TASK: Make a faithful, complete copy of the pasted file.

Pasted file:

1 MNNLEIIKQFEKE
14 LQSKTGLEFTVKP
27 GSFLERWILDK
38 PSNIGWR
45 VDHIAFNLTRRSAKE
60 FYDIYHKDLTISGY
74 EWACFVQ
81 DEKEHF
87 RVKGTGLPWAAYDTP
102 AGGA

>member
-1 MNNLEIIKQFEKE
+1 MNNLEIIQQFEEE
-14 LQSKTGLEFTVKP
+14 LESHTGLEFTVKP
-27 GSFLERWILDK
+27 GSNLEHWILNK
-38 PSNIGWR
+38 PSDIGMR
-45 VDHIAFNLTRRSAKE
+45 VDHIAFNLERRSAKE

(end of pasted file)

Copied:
1 MNNLEIIKQFEKE
14 LQSKTGLEFTVKP
27 GSFLERWILDK
38 PSNIGWR
45 VDHIAFNLTRRSAKE
60 FYDIYHKDLTISGY
74 EWACFVQ
81 DEKEHF
87 RVKGTGLPWAAYDTP
102 AGGA

>member
-1 MNNLEIIKQFEKE
+1 MNNLEIIQQFEEE
-14 LQSKTGLEFTVKP
+14 LESHTGLEFTVKP
-27 GSFLERWILDK
+27 GSNLEHWILNK
-38 PSNIGWR
+38 PSDIGMR
-45 VDHIAFNLTRRSAKE
+45 VDHIAFNLERRSAKE